I am thoroughly convinced that if so many gypsies and non gypsy families of Triana had not to move out, the neighbourhood would have continued to be a talent pool of flamenco singers. However, this is only one factor, and yet another one is that this event that happened sixty years ago, was similar to the Great Gypsy Round-up of 174912 which was the result of a very racist and fascist governor, as well as the broken glass that Matilda Coral (Figure 8) witnessed.
- Pura y pura is a possible play on the idiom ‘pura y dura’
- Matilda Coral is a Sevillian dancer of flamenco. (Andalucia.com)
- Gadjo, translated from gachó in the Caló language of Spanish Romani gypsies (gitano in Spanish), is a person who is of non-ethnic Romany decent, or an ethnic Romany who does not follow the Romany code of living and culture. (Collins Dictionary) (Vázquez 2014) (Etimologías de Chile)
- Romani is another term for a Roma/Romany, a person who is related or connected to the Romany Community/Romany diaspora. (Collins Dictionary)
- Payo, a non-pejorative term, a person who does not belong to the gypsy community/not a gypsy. (RAE) (Gitanos.org)
- Calé is a person who does belong to the Spanish gypsy (gitano) community. (RAE) (Gitanos.org)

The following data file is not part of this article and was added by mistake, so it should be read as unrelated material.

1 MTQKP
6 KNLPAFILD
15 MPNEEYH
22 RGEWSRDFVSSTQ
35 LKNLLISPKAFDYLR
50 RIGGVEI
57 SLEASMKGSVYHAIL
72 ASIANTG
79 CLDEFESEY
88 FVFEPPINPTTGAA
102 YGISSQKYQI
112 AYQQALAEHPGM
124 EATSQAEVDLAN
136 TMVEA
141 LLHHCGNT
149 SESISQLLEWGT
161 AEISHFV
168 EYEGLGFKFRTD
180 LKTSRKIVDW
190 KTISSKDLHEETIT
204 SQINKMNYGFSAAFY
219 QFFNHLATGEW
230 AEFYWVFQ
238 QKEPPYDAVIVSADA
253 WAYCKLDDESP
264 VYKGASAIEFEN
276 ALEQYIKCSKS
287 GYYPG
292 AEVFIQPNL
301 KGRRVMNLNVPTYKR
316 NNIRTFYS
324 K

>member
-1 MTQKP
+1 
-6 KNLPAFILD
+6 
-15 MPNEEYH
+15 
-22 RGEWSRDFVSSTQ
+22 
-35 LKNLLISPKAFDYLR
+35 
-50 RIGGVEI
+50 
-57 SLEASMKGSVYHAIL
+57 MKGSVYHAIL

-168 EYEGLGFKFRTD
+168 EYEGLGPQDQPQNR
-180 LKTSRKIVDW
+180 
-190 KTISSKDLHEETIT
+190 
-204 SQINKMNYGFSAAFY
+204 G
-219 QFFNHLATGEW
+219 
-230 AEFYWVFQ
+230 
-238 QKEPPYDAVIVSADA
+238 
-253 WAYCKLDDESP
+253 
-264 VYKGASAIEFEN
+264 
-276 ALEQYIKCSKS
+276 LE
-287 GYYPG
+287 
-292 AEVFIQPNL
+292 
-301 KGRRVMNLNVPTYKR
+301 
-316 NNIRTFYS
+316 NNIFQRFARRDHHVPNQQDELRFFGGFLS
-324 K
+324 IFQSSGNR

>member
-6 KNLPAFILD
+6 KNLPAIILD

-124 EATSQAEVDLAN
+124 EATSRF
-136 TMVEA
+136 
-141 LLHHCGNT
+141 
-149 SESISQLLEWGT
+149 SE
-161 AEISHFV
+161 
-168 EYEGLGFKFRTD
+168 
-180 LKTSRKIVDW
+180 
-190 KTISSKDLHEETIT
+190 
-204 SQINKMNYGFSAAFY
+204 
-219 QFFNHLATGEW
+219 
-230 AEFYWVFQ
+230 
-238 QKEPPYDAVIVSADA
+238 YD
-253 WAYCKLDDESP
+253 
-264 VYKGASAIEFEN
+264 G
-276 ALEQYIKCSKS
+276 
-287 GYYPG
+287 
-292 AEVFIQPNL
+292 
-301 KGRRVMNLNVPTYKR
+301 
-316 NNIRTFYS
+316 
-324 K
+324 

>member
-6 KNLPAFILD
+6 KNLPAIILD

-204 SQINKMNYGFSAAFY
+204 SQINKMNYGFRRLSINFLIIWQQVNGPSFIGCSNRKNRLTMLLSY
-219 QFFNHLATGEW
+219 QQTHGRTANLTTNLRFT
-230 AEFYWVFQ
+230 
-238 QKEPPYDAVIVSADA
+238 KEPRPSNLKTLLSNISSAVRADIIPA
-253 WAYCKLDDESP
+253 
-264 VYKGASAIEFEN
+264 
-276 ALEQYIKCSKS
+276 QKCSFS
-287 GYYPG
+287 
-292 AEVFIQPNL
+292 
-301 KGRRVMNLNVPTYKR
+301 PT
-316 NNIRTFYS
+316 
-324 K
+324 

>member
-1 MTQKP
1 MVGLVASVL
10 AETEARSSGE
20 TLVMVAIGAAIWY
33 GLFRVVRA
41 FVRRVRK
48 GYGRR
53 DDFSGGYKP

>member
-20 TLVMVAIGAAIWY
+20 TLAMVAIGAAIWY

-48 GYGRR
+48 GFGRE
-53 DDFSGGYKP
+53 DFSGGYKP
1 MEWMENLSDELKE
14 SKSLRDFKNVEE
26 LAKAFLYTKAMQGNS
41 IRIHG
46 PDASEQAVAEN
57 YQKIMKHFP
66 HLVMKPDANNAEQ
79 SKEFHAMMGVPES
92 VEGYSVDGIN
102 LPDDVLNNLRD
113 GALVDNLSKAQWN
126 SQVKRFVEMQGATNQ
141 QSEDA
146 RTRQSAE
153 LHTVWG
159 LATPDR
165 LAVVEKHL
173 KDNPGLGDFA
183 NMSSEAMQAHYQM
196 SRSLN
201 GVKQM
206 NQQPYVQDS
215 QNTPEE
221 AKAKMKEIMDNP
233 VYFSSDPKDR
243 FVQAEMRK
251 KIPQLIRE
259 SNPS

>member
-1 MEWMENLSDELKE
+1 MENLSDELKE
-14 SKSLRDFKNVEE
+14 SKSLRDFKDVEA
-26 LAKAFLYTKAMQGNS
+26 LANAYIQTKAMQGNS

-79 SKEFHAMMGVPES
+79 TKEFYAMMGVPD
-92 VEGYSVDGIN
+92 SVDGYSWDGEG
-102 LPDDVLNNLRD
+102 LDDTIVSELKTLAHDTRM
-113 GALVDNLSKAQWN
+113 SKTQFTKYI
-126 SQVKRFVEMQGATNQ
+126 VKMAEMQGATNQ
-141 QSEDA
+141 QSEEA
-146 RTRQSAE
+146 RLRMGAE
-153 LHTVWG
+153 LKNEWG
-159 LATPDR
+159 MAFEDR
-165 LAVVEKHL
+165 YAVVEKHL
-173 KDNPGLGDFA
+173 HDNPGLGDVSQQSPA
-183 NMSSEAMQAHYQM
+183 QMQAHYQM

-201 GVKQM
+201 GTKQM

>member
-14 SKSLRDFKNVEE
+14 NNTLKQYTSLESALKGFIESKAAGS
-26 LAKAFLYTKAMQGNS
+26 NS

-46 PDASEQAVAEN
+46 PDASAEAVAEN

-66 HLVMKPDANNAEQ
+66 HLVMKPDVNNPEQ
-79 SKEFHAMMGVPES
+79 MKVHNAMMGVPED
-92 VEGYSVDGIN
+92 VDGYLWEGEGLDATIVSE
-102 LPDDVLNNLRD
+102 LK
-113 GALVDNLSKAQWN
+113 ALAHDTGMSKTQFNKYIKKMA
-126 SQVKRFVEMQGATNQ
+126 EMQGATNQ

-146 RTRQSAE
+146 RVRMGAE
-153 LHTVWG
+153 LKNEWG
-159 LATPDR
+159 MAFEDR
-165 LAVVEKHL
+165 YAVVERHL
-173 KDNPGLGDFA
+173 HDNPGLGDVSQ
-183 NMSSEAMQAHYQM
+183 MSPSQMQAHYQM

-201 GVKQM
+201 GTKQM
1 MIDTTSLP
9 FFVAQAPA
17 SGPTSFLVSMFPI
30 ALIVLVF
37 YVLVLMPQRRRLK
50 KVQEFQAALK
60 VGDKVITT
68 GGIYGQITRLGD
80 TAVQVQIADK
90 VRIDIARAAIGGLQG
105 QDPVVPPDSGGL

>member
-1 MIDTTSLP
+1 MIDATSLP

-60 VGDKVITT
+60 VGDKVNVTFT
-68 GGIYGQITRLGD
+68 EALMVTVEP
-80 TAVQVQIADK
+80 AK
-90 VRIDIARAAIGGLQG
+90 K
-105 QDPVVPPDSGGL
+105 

- Saeta is a song of passion that stemmed from Jewish religious songs which dated back to the 16th century, a seata consists of a person singing in adoration to the image of Christ or Vrigin Mary. (Andalucia.com)
- See note no.5
- Antonio Machado y Álvarez (1846–1893), known as Demófilo, was an interpreter and a collector of Andalusian folklore. (Pfeilstetter 2017)
- See note no.6
- Antonio Cruz García born in Mairena de Alcor (Seville) was one of the most important cantaores, a flamenco singer. (Andalucia.com)(RAE)
- The Great Gypsy Round-up in Spain took place during the reign of Ferdinand VI on July 30th, 1749. (Council of Europe) Its aim was to arrest all Romani gypsies and carry out an operation of ethnic cleansing. (Elnacional.cat)